“It's better to look ahead and prepare than to look back and regret”

Jackie Joyner-Kersee

“Though no one can go back and make a brand-new start, anyone can start from now and make a brand-new ending.”

Carl Bard

“Nothing is impossible, the word itself says 'I'm possible'! ”

Audrey Hepburn

Business Advisory, Personal and Corporate Taxes, Business Start-Up, Bookkeeping

News You Need to Know

View All

Now viewing: June 2018

Tax Changes to Employee Benefits

Posted June 22, 2018

Employees, spouses of employees, and children of employees can receive benefits of a personal nature from an employer. These benefits may be taxable if they meet specific criteria set out by the Canada Revenue Agency (CRA). If the benefits are taxable, they must be included in the income for the employee.

There was a media storm over some proposed changes from the CRA in 2017—they intended to tax all employee discounts as income; that has since been clarified by the federal government to assure taxpayers that the CRA will NOT be taxing all employee discounts. Employee discounts will be taxed as income as they have been in the past—i.e. they need to meet the criteria for being taxable benefits.

From Canada Revenue Agency

If you provide benefits to your employees, you always have to go through the same steps. If a step does not apply to you, skip it and go on to the next step:

  • determine if the benefit is taxable
  • calculate the value of the benefit
  • calculate payroll deductions
  • file an information return

There are, however, some changes to how employee benefits will be taxed. Again, from the CRA website: 

What's new?

We list the service enhancements and major changes below, including announced income tax changes that are not yet law at the time this guide was published. If they become law as proposed, they will be effective for 2017 or as of the dates given. 

Group term life insurance policies - Employer paid premiums

The CRA established a threshold ($50) for reporting Group Term Life Insurance premiums paid on behalf of retirees when it’s the only income reported on the T4A slip. For more information, go to Group term life insurance policies – Employer-paid premiums.

Home relocation loan deduction

Effective January 1, 2018 and later years, the home relocation loan deduction will be eliminated. For more information, go to Home-relocation loans.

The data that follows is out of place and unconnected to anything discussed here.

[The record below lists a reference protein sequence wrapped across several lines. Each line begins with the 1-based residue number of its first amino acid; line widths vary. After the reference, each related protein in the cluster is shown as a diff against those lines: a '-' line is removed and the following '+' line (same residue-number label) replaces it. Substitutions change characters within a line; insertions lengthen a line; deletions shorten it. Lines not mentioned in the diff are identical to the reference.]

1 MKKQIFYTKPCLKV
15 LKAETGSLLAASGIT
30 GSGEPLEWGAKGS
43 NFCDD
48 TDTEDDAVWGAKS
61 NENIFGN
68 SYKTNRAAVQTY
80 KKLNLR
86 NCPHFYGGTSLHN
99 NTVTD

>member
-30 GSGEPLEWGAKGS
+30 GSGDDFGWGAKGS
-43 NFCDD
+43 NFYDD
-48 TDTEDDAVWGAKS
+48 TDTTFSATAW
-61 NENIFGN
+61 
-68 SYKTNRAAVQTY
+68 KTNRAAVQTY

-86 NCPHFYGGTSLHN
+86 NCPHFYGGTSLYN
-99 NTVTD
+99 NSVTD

Municipal officer’s expense allowance

For 2019 and later tax years, the full amount of the non‑accountable allowances paid to elected officers will be included in their income. For more information, go to Municipal officer's expense allowance.

Social events

Beginning in 2018, the threshold for reporting employee benefits derived from employer-sponsored social events will be increased to $150. For information, go to Social events. 

Transit passes

As of July 1, 2017 the public transit tax credit has been eliminated. For more information, go to Transit passes.

Still not sure if you’re eligible for a deduction under the new rules? It might be time to give your accountant a call.

Contact Shaw & Associates Chartered Accountants to help you out with your financial needs and tax planning and to give you the advice and services that will take you from where you are to where you want to be with your business. One complimentary meeting with us will put you and your business on a more profitable and positive path.


Dividends Versus Wages For Business Owners

Posted June 5, 2018

One of the more complicated questions for incorporated business owners is the wages versus dividends question. The best advice here is, “Talk to your accountant!” 

Your accountant can examine different scenarios with you and help you decide which plan results in your best results, for what you are trying to accomplish. You might want to maximize your CPP and RRSP contributions for this year, or you might be trying to maximize dividends to re-invest in the company or give you more flexible income—these would be two different ways of handling wages versus dividends.

Paying salaries can be more complicated than paying dividends, since you will need to set up payroll accounts with Canada Revenue Agency and keep them current. On the other hand, paying dividends can make your income hard to prove for things like mortgages and loans. Paying wages will give you RRSP room; if you pay yourself dividends, you can use that money for investment for the future in any way you choose.

For some extra info on this subject, have a look at this article from Advisor.ca. But remember that each situation is unique and should include some discussion with your accountant.

As a spouse of a business owner, you would also probably want to talk to an accountant to decide how to handle any potential income from the company. If the spouse is made a shareholder of the company, the spouse can receive a reasonable amount of dividends from the company with some newly introduced requirements that need to be met.

Alternatively, a spouse can be employed by the company and have benefits like CPP paid into, but there are requirements for the spouse to do necessary work for the company and be paid a reasonable salary for work performed. This is an area where Canada Revenue Agency is likely to take a close look at spouses employed by companies, to make sure they aren’t just employees on paper for tax savings.

Bottom line—this is a multi-faceted question, that can be answered best by an expert in tax planning.

Contact Shaw & Associates Chartered Accountants to help you out with your financial needs and tax planning and to give you the advice and services that will take you from where you are to where you want to be with your business. One complimentary meeting with us will put you and your business on a more profitable and positive path.